Genomic Analyses and Clinical Interpretation
Ultrasound-guided core-needle biopsies were histologically evaluated for diagnosis of malignancy (Fig. 2) and formalin-fixed paraffin-embedded (FFPE) samples were shipped to The Jackson Laboratory for Genomic Medicine (JAX) CLIA lab by the ordering physicians (W.F. and C.A.T.) to be processed using a clinically validated (CLIA/CAP) assay called the ActionSeq PlusTM. The assay included a DNA-based panel comprising 212 cancer-related genes for which all coding exons are sequenced (to allow for detection of somatic single-nucleotide variants, indels, and copy-number variants) and a RNA-based panel for 53 genes known to form fusions. Data were analyzed to identify variants of actionability, i.e., those with therapeutic, prognostic, or diagnostic relevance.
Two genes were mutated in both cases; actionable variants were identified in ARID1A (p.Q1172* – PDUC and p. H782Tfs*51 – sarcomatoid) and CDKN2A (p. N42Kfs*77 – PDUC and p. W110* – sarcomatoid). Additionally, we identified an actionable KRAS (p.G12D) variant in the PDUC and 2 actionable variants in the tumor suppressors TP53 (p. R273C) and FBXW7 (p. R465C) in the sarcomatoid cancer. While no variants of uncertain significance were identified in the PDUC, we did identify 1 variant of uncertain significance in NFE2L2 (p.E82V) in the sarcomatoid tumor (Table 1). No actionable copy-number variants or fusions were identified in either case. A comprehensive summary of the potential therapies, variant classification, FDA-approved therapies and potential clinical trials identified for the patient-specific mutational profile is listed in Table 2. While there were no FDA-approved targeted therapies identified for urothelial tumors in any of the relevant drug classes, FDA-approved drugs for these mutations in other cancers (metastatic or locally advanced solid tumors) were listed in the genomic testing report as potential options for off-label use, consistent with the AMP/ASCO guidelines for reporting of somatic variants .
PDUC with Some Neuroendocrine Differentiation
The patient was initially started on neoadjuvant chemotherapy with cisplatin-etoposide (i.v. cisplatin 80 mg/m2 on day 1, i.v. etoposide 80 mg/m2 on days 1, 2, and 3). This was planned for 4 cycles. During the completion of this first cycle, a revision of his pathology stated that the neuroendocrine component of his tumor was minimal, with scant evidence of neuroendocrine cells and very weak stain synaptophysin, thus favoring the diagnosis of PDUC. After a multidisciplinary discussion, the patient’s neoadjuvant chemotherapy regimen was changed to dose-dense methotrexate-vinblastin-doxorubicin-cisplatin (ddMVAC) (i.v. cisplatin 70 mg/m2, i.v. methotrexate 30 mg/m2, i.v. vinblastin 3 mg/m2, I.V. doxorubicin 30 mg/m2 on day 1 every 2 weeks), a category 1 NCCN guideline recommendation.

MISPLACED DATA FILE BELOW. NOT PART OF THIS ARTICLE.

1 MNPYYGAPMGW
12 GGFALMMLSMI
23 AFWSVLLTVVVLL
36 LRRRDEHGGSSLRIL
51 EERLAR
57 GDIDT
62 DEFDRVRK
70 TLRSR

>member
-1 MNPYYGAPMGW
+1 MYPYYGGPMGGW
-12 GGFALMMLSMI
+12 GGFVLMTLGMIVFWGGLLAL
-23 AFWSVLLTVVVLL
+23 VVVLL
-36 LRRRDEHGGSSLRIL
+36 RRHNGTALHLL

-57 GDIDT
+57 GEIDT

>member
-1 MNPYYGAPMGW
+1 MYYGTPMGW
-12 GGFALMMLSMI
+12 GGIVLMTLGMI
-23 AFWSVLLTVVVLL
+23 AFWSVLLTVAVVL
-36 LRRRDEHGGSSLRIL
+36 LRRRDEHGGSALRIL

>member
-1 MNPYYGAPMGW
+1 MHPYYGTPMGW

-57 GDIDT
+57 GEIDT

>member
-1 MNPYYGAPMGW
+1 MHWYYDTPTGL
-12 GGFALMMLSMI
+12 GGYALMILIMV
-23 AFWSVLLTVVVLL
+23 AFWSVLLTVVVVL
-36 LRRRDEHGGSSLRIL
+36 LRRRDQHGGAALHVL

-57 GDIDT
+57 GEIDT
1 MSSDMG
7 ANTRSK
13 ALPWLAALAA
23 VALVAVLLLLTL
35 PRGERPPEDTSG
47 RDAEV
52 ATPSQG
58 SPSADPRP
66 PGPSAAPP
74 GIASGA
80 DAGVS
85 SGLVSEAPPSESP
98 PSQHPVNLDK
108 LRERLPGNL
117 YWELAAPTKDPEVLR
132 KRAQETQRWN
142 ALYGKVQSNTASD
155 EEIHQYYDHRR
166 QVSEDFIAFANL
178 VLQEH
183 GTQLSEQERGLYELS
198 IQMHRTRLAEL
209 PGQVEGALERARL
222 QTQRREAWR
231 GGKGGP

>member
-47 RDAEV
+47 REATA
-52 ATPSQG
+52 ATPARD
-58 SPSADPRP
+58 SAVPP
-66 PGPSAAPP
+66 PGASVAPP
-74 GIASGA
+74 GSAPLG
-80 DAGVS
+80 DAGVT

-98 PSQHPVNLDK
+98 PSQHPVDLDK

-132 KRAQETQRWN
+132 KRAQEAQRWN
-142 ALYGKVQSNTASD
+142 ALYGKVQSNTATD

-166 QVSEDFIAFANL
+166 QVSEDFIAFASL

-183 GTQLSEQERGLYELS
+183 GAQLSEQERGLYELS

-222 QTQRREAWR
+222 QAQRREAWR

The patient completed 3 cycles of neoadjuvant ddMVAC without serious complications except for moderate cytopenia, fatigue, poor appetite, and nausea. Two weeks after completion of that regimen, restaging CT scans of the abdomen, pelvis, and chest showed no radiological evidence of disease. The plan is now to perform a radical cystectomy, to be followed likely by active monitoring for development of metastatic disease. There remains a significant risk for metastatic disease recurrence and having the next-generation sequencing test results may help identify future treatment options or clinical trials if the patient develops metastatic disease.
Sarcomatoid Urothelial Carcinoma
The patient passed away in the interim during genomic testing and was unable to benefit from the results of genomic testing.
Precision medicine aims to identify novel targets for treating rare and difficult-to-treat cancers. To advance the field and identify novel treatment options for patients, broad molecular profiling is needed. Here we describe the molecular profiling results of 2 cases with urothelial cancers that identified potential treatment options for the patients. We identified some interesting profiles which offer the opportunity to identify new treatment options and may support novel molecular disease classifications in the future.
Mutations in 2 genes, ARID1A and CDKN2A, were identified in both our cases and they have been shown to occur in 25 and 5% of urothelial carcinomas, respectively, indicative of the role of dysregulation of chromatin remodeling and cell cycle control in these rare, highly aggressive pathological subtypes. Evaluation of 347 cases across a broad complement of cancers demonstrated that CDKN2A was more likely to be independently associated with ARID1A in a multivariate analysis (OR D 3.98, 95% CI: 1.36–11.8, p D 0.01, p = 0.01).